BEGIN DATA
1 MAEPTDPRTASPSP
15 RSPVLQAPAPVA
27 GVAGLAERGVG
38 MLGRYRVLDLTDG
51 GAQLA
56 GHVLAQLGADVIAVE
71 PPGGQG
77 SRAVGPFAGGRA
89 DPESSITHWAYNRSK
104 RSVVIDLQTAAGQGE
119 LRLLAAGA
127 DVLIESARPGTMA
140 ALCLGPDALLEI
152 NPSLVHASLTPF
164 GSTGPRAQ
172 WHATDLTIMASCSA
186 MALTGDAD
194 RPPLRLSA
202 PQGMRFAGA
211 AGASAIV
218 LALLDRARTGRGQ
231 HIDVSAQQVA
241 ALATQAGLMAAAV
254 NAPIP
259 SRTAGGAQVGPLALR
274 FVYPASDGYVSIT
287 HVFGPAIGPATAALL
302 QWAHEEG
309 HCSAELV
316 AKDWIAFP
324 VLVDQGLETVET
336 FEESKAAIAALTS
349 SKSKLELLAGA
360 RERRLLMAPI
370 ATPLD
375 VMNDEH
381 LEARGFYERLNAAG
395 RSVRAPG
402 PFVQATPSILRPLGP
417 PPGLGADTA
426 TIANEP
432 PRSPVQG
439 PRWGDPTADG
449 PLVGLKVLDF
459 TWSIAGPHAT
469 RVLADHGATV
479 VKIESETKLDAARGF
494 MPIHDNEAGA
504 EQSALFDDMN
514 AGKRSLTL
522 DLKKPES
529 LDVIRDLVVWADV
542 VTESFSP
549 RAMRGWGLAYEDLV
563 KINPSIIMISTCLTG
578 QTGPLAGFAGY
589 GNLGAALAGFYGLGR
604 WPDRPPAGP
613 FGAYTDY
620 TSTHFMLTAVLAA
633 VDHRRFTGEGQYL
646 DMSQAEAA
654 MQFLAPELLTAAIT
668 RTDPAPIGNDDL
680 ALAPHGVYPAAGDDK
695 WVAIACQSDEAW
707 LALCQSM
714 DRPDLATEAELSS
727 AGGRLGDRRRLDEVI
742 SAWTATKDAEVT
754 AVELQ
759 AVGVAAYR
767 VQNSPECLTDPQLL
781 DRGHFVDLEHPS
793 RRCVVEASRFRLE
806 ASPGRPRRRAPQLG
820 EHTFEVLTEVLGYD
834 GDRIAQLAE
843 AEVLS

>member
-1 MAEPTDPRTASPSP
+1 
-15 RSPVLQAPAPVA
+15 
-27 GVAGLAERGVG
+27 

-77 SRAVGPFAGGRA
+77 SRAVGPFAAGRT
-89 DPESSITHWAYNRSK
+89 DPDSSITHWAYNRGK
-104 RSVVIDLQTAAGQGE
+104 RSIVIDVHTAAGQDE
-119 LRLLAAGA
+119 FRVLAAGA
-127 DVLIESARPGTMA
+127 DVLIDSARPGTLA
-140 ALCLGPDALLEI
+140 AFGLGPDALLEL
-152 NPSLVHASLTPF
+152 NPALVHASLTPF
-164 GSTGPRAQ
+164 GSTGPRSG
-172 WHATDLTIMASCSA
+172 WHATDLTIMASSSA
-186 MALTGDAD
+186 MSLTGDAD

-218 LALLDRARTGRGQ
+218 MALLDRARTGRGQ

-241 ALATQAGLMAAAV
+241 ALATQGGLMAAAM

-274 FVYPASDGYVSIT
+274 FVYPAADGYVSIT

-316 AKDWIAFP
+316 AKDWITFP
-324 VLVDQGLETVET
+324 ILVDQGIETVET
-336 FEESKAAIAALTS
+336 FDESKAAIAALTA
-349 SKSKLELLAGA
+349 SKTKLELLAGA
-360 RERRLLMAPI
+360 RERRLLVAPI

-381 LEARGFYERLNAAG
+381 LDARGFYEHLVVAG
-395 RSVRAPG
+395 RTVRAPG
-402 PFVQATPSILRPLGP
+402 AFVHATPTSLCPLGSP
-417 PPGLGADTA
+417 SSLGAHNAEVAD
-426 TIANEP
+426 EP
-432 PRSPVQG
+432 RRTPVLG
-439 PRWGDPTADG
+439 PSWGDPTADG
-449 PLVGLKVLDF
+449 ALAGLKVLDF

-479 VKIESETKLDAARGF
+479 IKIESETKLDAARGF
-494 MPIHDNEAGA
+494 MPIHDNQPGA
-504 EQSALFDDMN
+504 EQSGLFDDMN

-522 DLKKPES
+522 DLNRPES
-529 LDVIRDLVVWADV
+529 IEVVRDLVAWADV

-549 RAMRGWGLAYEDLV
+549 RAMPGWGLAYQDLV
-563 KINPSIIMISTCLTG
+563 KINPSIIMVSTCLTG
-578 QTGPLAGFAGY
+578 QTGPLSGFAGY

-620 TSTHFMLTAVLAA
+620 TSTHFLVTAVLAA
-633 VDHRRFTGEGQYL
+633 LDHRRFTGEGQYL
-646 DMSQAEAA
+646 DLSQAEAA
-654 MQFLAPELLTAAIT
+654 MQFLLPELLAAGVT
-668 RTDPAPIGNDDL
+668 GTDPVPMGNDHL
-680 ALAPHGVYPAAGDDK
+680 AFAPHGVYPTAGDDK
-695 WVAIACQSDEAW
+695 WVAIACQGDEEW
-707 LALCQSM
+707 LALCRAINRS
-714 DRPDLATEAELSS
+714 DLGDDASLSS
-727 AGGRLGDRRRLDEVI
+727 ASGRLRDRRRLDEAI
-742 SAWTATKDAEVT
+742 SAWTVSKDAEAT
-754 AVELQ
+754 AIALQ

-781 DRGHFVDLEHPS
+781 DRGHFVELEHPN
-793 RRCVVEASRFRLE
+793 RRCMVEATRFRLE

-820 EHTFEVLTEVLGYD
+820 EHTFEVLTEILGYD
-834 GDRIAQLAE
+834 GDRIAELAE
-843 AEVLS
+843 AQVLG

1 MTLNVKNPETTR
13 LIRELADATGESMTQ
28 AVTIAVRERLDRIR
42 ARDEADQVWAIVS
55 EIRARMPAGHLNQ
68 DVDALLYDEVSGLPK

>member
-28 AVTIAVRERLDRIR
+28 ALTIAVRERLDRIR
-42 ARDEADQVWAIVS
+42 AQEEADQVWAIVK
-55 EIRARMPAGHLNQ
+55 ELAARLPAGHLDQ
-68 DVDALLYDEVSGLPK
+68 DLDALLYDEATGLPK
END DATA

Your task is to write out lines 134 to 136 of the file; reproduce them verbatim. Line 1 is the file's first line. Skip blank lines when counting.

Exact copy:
+432 RRTPVLG
-439 PRWGDPTADG
+439 PSWGDPTADG